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Re: Modules dependencies RE: PATCH: zftp/tcp abstraction

On Jun 26,  3:26pm, Andrej Borsenkow wrote:
} Here is suggested change to current module system. It is actually pretty
} trivial to implement and may have additional advantages ...

Jumping way ahead:

} This does not seem very hard to implement (the ugliest part is parsing of
} zmd files; do we have something ready in zsh so as not to reinvent the
} wheel)? Comments?

I object to any solution which requires that a statically linked binary
rely upon any external files.  I can't tell for certain whether that is
the case with your suggestion, but that's the impression I get.

Your remark about having something read to parse the extra files has
given me an idea:

} - module is represented by its module definition file.
} - when you open a module, zsh opens zmd file. It then loads all needed
} modules (as in moddeps) and after that loads modules object itself (as in
} soname)
} - zmd file is always installed for both linked-in and external modules.
} It eliminates need to build extra list at compile-time.

Why can't the module definition file itself be a loadable module?

For every module that has dependencies, we compile a separate little
shared object that has no dependencies itself.  It contains exactly one
function, which simply calls the module loading code on each of the
dependencies of the base module and then on the base module.  The name
of this object is derived from the name of the base module, e.g. for
zsh/zftp the name might be zsh/ld/zftp (and zsh/net/ld/tcp, etc.).

When the module loading code is invoked, it first inserts the /ld/ and
looks for that module and loads it if necessary, then calls the function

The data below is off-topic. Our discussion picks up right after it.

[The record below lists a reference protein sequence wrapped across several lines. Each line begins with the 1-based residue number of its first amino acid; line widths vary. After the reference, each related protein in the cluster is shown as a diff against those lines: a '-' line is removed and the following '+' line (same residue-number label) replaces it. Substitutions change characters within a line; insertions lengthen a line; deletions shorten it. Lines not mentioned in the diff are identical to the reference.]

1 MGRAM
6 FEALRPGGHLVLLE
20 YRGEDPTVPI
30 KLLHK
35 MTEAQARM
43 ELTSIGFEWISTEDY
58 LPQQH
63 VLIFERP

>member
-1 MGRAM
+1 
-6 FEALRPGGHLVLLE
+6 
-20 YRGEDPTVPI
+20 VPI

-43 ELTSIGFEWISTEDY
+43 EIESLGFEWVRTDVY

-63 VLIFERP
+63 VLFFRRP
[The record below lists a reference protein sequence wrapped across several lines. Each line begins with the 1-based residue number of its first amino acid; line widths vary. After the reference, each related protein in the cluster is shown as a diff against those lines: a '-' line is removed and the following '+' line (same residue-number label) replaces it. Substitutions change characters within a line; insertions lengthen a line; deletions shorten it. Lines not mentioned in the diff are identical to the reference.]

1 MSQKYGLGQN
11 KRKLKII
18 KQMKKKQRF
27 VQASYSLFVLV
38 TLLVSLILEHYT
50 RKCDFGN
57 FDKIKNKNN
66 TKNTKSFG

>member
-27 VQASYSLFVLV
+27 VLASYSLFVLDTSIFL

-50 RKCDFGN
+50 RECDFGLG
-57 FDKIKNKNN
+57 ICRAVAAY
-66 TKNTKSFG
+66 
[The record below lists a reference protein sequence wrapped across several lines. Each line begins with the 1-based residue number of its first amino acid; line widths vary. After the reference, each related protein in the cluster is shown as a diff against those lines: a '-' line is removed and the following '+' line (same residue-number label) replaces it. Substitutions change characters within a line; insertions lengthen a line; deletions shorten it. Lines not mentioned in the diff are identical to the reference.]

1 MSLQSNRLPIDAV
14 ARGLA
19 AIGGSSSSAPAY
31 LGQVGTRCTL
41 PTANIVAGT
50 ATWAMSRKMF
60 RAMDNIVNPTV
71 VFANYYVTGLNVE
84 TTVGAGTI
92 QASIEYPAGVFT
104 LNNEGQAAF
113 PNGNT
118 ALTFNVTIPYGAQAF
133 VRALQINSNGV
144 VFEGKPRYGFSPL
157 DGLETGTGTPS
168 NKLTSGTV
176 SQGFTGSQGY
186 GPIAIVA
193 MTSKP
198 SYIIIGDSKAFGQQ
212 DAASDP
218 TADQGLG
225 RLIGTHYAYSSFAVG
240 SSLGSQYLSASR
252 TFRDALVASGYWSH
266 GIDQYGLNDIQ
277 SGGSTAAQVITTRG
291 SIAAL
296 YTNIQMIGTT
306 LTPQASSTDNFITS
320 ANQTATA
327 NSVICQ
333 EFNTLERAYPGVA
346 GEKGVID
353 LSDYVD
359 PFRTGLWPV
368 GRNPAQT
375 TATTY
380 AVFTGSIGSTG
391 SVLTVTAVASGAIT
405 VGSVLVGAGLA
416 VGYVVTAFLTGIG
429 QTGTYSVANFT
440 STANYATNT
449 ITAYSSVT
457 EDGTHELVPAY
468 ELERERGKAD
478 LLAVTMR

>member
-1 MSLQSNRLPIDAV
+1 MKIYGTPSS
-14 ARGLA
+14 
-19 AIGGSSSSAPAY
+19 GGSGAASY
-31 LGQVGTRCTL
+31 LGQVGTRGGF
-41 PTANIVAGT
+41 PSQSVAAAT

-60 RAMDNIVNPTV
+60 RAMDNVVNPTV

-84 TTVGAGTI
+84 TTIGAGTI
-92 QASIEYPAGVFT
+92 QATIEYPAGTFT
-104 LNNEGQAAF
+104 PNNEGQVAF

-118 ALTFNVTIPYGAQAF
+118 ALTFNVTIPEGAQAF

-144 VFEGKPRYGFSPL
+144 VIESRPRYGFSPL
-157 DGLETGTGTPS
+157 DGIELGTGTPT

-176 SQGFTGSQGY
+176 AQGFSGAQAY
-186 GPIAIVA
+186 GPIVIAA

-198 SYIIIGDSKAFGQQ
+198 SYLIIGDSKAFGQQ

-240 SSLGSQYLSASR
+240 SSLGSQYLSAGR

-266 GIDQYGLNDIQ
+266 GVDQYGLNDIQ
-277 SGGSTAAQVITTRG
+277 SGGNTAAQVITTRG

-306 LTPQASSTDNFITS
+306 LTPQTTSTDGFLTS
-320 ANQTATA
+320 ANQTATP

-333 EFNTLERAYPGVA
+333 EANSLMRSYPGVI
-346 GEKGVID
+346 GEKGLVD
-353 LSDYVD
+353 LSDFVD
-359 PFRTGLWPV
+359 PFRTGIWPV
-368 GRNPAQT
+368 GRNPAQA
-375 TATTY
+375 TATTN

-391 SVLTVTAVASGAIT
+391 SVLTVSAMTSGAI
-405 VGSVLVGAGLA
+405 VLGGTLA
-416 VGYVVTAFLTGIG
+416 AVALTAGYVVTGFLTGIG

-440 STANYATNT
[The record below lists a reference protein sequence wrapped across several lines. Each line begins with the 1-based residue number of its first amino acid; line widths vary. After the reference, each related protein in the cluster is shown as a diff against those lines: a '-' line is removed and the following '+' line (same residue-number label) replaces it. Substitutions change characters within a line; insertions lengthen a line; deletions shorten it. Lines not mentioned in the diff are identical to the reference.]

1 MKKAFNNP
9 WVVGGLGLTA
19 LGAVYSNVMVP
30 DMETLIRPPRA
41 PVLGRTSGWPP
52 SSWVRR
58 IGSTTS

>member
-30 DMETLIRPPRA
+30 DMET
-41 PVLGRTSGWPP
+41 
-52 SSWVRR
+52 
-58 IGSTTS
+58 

to finish the loading process.  If that fails, the /ld/ module has to be
unloaded again.

Of course directly loading the /ld/ module with `zmodload' would have
the same effect, so you end up with the base module and its dependencies
loaded as well.

If it doesn't find a /ld/ module, then it can go ahead and load the base
module directly.  If the /ld/ module is already loaded, it can assume
that the base module is also loaded.  (Of course we need a different
entry point that doesn't do this check, for the function inside the /ld/
module to call.)

And the /ld/ modules would be linked into the static binary just like
any other module, so this all continues to work there.

I'm not sure about "eliminates need to build extra list at compile-time."
I would think building the list once at compile time was preferable?

There remains the question of where aliasing interacts with this, e.g.,
do aliases get resolved after adding the /ld/ in the module code?  Is
one allowed to do `zmodload -A foo/ld/zap=foo/bar', and if so does the
foo/ld/bar module get loaded upon `zmodload foo/ld/zap'?  Etc.

} - zsh _may_ scan $module_path and autoload objects from those modules with
} load=yes at startup. Or it even can do it when $module_path changes (but see
} *1). This makes it possible to have a single binary and simply drop new
} module in place that may be of some use for packagers.

If this behavior is really desirable, then let's add an /auto/ module for
each base module that needs one.  Loading the /auto/ module installs all
the autoloads for the base module and then unloads itself again.

We have `zmodload -a' still hanging about as a synonym for `zmodload -ab';
it could be overloaded to look for and load the /auto/ module, otherwise
fall back on its old behavior.

If you give zmodload the -a and -u options together, then after unloading
the base module it reloads the corresponding /auto/ module; that addresses
Andrej's (?) earlier question about autoloads disappearing when a module
is unloaded.  (Presently -u -a is the same as -u -b; I suppose the /auto/
module could have two functions, one to add all the autoloads and one to
delete them again.)

} Zsh first adds baz, then it adds bar and gets an error. We possibly
} have to remove baz now (else, it will try to load zsh/mod2 on access
} to baz and this will silently redefine bar).

This problem exists independent of the scheme for manging dependencies.
So far we've required the user to resolve it manually, and I think that
is the only right way to go.
} P.S. We can even completely ignore file name and rely on name= in zmd
} file. That gives natural way to directly load any module by its path
} name.

I don't quite see what you mean is "natural" about this, but obviously
this is one point my scheme doesn't address.  I think the other benefits
outweigh this.

Bart Schaefer                                 Brass Lantern Enterprises
http://www.well.com/user/barts              http://www.brasslantern.com

Zsh: http://www.zsh.org | PHPerl Project: http://phperl.sourceforge.net   

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